Another Punch Dropped in a Long-Running Fight

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Human beings might be the smartest species to ever walk the earth, but despite everything, their track record of making mistakes remains as devastating as you could possibly imagine. This dynamic has already popped up on the surface quite a few times throughout our history, with each of the said appearances practically forcing us to look for a defensive cover. To the world’s credit, we’ll solve our conundrum in the most fitting way once we bring dedicated regulatory bodies into the fold. Having a well-defined authority across every area was a game-changer, as it instantly gave us a safety cushion against our many shortcomings. By doing so, it, of course, ushered us towards a much better reality, but at the same time, the utopia to emerge here was pretty short-lived. Talk about why that was the case, it was all technology’s fault. You see, the moment technology got its layered nature to take over the scene, it allowed every individual an unprecedented chance to exploit others for their own benefit. In case this didn’t sound bad enough, the whole runner soon began to materialize on such a massive scale that it expectantly neutralized our governing forces and sent them back to the drawing board. After spending a long time in the wilderness, though, it seems like the regulatory industry is finally ready for a meaningful renaissance. If anything, the same has turned more and more apparent over the recent past, and a newly-proposed legislation should only solidify its traces moving forward.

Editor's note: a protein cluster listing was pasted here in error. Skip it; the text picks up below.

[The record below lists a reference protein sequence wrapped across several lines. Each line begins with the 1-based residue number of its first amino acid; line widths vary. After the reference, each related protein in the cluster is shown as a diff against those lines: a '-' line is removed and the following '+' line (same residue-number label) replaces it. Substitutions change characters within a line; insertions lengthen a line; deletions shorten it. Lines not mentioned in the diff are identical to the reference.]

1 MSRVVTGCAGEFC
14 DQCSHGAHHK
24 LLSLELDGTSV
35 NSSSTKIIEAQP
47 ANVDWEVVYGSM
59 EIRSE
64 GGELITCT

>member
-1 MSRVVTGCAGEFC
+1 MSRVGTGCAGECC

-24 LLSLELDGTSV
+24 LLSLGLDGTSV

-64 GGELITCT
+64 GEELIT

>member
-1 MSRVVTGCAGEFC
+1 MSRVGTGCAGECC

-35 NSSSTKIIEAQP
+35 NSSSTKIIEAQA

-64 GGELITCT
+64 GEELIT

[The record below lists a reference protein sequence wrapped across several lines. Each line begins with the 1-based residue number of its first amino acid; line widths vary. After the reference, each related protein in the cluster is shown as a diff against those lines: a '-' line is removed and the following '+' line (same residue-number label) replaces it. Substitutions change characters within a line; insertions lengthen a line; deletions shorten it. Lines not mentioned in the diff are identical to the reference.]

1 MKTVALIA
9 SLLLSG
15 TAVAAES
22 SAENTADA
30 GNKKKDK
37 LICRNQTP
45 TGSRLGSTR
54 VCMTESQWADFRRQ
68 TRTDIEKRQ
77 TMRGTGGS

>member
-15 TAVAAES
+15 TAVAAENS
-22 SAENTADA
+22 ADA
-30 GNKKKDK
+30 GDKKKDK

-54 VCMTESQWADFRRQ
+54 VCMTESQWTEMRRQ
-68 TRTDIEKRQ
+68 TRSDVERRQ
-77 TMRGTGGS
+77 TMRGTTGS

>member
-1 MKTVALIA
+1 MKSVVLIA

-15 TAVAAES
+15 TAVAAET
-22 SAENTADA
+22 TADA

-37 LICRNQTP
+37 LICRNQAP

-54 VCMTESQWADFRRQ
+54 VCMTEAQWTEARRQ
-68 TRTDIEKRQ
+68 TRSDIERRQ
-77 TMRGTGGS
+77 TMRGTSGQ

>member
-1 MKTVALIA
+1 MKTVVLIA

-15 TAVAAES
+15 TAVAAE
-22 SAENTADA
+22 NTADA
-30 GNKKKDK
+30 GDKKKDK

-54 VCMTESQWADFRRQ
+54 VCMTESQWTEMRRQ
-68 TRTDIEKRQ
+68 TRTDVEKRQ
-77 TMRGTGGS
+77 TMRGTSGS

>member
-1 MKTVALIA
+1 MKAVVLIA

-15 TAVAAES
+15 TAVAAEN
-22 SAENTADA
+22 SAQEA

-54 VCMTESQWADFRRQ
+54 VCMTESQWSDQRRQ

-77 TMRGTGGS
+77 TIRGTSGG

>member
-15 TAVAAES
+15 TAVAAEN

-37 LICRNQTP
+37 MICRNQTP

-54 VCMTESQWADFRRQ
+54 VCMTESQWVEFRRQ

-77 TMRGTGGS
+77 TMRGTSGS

In the latest chapter of a long-running dogfight, the US Labor Department has formally proposed a new regulation, which is designed to make it easier for the gig workers to gain the ‘employee’ statues at their respective companies. As a part of the arrangement, the department will implement a new test to determine if a worker should be classed as an employee or an independent contractor. Touted to be a much easier test than the current one, the assessment will take into consideration factors like the extent of control workers have over how they carry out tasks, how much bandwidth they have to increase their earnings by offering other services, whether workers need to buy their own equipment, and most importantly, how critical is their role to the company’s overall business. Assuming a worker clocks the required threshold in this test, they will be able to avail benefits and protections such as a minimum wage, overtime, unemployment insurance contributions, and their employer paying a share of their Social Security taxes.

“While independent contractors have an important role in our economy, we have seen in many cases that employers misclassify their employees as independent contractors, particularly among our nation’s most vulnerable workers,” Secretary of Labor Marty Walsh said in a statement. “Misclassification deprives workers of their federal labor protections, including their right to be paid their full, legally earned wages.”

Notably, even if the regulation is signed into a law, though, the states will have every bit of freedom to set their stance on the matter.

The bid to protect gig workers by getting them the employee status has gone through all sorts of phases. In 2020, California sensationally approved the passage of Prop.22, which deprived app-based drivers from getting classified as proper employees. However, just one year later, the state’s Superior Court would reverse that decision by deeming the regulation as unconstitutional. The latter call has since been appealed by the likes of Uber and Lyft, but now whatever happens with the new legislation might have a say in how that appeal shakes out.

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